So what? Well, you’ll remember those days when your mind is crystal clear and focussed as well as those times when thinking is decidedly more foggy, perhaps fatigued by long hours of wading through a heavy case load. Peter Miller, 50, a lawyer who has specialised in commercial property for the last 20 years, says
“T.M. undoubtedly helps you think more clearly in complex situations when you’re advising clients. It helps you cut through the tangle of detail and get right to the point.
“I’ve also noticed how it helps you to think on your feet. It’s as if there’s less background noise in the brain and more clear ‘signal’. You are also more able to maintain objectivity and as a result carry less stress home with you at the end of the working day.”
A barrister I interviewed explains how the combative nature of our legal system is a breeding ground for stress. He remarks that, “Like many of us at the Bar, I suffer the usual frustrations of cases disappearing at no notice, clients calling for meetings with 10 minutes warning and the general insults that tend to go with the job. Before leaving T.M. I used to pretend it all bounced off me, but in private I was often angry and had quite an unpleasant temper.
“Now I really experience taking it all in my stride: my temper’s almost disappeared, my mind is clearer – I can analyse matters at a faster rate and more incisively – and I cope more flexibly with the frustrations that bothered me in the past.”
Naturally, there are many ways of reducing stress, but in a number of studies comparing T.M. with control groups exercising, on diet programmes, listening to music, or performing progressive muscle relaxation, the meditating group showed significantly lower stress levels as measured by reduction in blood pressure, serum cholesterol levels, etc. As a result, insurance companies in the USA, Holland and Germany have offered lower premiums to people using Transcendental Meditation. Researchers in Canada found health care costs for a group of 677 meditators went down by almost 50 per cent over seven years.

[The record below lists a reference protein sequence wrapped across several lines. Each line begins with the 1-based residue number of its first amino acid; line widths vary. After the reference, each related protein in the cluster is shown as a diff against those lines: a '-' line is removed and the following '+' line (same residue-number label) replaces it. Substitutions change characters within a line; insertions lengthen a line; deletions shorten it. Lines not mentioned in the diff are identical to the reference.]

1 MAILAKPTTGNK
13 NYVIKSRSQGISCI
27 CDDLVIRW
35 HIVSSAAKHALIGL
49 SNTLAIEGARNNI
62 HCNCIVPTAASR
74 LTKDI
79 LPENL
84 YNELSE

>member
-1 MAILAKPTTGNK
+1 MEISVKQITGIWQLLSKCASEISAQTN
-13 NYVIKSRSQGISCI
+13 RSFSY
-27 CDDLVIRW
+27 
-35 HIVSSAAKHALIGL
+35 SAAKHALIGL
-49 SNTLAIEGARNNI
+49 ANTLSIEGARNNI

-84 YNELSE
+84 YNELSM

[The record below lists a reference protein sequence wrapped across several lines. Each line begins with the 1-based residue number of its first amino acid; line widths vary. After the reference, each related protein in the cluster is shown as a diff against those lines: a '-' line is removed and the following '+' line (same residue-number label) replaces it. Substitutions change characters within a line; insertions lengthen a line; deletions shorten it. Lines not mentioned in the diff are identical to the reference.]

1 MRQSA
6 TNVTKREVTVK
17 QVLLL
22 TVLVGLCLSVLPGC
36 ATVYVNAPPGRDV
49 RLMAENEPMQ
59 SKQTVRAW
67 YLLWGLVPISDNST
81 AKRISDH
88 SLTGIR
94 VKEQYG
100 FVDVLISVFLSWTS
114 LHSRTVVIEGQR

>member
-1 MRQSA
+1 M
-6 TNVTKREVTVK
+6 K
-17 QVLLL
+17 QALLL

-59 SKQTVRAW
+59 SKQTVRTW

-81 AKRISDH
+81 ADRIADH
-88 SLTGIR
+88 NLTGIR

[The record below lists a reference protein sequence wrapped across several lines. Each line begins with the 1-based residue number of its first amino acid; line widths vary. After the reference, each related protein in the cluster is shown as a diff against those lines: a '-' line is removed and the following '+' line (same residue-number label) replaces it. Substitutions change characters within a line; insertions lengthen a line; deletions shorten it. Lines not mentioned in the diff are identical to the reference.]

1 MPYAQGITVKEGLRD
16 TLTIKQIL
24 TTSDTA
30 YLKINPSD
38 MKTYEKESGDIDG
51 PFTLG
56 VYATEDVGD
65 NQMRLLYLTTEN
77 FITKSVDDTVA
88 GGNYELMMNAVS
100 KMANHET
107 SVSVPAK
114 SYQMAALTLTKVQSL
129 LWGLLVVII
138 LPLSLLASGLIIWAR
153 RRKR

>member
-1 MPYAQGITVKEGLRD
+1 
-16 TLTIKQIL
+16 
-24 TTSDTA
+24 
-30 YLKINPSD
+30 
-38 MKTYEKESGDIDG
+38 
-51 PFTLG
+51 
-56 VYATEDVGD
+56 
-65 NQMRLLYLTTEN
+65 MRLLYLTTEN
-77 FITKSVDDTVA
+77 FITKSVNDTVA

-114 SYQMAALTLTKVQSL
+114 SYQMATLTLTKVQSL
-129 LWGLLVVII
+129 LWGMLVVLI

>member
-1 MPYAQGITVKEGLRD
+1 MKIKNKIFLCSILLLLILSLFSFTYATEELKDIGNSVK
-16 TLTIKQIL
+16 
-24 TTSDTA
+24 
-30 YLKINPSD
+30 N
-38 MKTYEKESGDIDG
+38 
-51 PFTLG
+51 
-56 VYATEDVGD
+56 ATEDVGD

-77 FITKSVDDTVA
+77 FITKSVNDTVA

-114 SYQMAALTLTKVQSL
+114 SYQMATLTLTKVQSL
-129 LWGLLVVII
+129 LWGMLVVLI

Aging is a process accelerated by stress, and so it’s not surprising to find that it can be slowed down by regular meditation. A study quoted in the Journal of Neuroscience discovered that the biological age of a T.M. group (average age 50) using standard measures of aging was, on average, 12 years less than their actual chronological age.
This benefit may be particularly relevant to high profile practitioners of T.M. such as TV’s Troubleshooter, Sir John Harvey-Jones. He describes how meditating has helped him to avoid going too far down the Victor Meldrew route. He adds, “Practising T.M. certainly helps to put business problems into perspective.”
Have you ever been told by friends, family, or even a doctor to “take it easier?” It’s very hard for most people to follow this advice because there’s a natural desire to achieve more in life. With meditation, success doesn’t have to come at the expense of your health, well-being, and enjoyment of life.
[This article originally appeared in The Barrister, Issue No. 9, 11.6.2001 - Trinity Term Issue, Pp. 16-17, ISSN 1468-926X]
Published online on 19 Jun 2006 at http://www.nigelbarlow.com/rants-howtosucceed.html